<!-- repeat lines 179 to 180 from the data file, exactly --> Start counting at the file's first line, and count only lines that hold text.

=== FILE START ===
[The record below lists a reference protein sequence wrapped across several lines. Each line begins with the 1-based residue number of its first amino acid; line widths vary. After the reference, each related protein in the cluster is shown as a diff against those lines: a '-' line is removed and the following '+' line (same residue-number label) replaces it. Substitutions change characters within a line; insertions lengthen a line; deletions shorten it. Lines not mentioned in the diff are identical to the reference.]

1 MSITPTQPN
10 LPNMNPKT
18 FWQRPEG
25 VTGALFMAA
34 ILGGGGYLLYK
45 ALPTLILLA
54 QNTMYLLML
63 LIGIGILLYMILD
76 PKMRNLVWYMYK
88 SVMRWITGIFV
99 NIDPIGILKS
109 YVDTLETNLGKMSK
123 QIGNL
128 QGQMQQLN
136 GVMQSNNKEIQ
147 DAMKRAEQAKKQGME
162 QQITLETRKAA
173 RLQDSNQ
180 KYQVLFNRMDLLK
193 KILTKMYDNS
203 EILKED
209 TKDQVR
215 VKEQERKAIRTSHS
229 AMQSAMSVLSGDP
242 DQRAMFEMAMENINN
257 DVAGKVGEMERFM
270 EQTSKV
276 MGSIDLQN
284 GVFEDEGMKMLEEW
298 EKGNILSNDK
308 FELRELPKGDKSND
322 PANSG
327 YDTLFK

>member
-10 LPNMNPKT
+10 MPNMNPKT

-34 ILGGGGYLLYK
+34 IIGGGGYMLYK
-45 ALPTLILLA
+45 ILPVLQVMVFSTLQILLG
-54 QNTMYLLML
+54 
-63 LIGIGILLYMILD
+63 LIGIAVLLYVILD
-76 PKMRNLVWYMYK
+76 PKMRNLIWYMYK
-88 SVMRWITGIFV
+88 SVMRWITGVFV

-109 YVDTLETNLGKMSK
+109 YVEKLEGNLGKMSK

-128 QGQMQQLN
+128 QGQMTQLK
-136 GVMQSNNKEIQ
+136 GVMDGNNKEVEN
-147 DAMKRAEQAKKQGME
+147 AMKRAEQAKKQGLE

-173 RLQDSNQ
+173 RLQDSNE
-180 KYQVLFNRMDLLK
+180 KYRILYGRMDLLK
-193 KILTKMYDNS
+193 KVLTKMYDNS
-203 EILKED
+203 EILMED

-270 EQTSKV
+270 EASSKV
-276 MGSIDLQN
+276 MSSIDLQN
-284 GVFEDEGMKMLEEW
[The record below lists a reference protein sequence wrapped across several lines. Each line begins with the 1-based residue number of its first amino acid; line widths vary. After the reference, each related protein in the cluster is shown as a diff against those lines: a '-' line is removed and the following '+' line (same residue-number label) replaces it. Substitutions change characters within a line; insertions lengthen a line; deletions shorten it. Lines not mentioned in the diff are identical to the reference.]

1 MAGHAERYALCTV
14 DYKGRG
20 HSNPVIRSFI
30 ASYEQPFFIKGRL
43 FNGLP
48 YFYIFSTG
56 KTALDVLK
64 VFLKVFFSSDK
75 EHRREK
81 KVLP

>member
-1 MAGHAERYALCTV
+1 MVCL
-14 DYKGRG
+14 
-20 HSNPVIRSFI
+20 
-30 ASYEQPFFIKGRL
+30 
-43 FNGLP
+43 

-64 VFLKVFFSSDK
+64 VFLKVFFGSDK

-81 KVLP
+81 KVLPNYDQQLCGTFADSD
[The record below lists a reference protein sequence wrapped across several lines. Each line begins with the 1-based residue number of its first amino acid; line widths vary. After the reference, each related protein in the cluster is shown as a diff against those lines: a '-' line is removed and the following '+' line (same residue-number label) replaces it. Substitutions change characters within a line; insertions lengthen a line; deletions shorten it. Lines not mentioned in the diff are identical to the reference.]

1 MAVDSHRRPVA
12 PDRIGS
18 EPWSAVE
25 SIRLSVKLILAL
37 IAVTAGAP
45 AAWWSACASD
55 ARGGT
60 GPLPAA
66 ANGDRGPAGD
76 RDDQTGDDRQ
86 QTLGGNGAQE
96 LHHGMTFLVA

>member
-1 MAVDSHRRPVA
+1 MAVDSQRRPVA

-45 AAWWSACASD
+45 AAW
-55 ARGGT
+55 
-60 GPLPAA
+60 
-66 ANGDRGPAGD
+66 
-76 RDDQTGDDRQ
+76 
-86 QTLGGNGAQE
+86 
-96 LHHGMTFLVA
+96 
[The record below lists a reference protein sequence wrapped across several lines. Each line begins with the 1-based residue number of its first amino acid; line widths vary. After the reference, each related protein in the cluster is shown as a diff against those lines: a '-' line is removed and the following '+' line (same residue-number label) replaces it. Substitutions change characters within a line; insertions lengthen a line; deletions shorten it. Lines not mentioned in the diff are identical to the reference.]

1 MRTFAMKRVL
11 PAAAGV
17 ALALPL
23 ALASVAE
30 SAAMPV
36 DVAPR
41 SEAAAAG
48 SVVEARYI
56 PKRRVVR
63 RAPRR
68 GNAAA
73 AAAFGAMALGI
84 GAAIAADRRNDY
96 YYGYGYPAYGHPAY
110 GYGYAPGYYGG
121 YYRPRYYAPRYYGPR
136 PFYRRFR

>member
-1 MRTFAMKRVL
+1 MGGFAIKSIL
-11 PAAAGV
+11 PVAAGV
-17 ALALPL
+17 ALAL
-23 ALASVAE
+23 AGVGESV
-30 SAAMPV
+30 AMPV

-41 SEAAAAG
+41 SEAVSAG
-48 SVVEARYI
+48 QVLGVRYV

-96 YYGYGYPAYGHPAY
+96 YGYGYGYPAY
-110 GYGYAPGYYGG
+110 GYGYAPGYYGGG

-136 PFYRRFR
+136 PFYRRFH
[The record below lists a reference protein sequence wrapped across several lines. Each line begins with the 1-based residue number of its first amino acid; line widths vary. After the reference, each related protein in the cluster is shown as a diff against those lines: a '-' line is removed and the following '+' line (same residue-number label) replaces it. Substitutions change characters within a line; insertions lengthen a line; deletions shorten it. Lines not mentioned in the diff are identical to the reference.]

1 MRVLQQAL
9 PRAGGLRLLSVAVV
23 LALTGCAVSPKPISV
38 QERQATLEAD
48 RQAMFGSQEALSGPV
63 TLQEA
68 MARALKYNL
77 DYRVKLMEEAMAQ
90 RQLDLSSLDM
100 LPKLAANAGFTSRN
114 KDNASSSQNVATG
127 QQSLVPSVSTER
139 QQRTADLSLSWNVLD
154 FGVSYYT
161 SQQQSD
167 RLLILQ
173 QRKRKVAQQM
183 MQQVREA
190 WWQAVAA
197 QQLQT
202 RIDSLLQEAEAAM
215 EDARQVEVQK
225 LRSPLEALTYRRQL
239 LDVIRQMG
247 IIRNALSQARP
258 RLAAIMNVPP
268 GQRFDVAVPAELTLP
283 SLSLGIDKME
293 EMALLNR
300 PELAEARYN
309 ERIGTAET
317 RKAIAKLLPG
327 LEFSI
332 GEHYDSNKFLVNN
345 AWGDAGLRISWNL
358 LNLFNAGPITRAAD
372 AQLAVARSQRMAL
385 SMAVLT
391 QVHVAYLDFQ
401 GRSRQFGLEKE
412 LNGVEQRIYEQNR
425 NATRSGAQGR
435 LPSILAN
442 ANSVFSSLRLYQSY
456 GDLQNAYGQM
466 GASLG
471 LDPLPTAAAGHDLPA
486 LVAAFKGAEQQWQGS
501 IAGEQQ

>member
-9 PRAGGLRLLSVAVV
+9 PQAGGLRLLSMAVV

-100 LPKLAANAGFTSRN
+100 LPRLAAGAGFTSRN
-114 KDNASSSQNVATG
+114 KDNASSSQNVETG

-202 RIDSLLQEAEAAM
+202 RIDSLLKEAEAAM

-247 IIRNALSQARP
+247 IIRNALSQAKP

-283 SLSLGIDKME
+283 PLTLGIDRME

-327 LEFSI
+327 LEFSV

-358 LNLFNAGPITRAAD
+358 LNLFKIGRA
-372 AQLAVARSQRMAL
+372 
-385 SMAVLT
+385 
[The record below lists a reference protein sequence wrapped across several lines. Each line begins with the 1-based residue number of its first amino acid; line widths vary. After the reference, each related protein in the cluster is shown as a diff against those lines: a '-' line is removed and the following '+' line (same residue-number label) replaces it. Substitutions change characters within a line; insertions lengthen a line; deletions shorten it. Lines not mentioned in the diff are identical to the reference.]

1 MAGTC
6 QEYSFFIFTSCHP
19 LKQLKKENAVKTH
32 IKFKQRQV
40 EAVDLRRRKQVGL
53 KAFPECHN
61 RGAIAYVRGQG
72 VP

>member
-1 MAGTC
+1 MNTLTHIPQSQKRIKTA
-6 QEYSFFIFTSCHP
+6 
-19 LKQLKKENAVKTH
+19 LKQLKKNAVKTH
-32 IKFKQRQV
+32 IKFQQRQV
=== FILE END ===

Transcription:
139 QQRTADLSLSWNVLD
154 FGVSYYT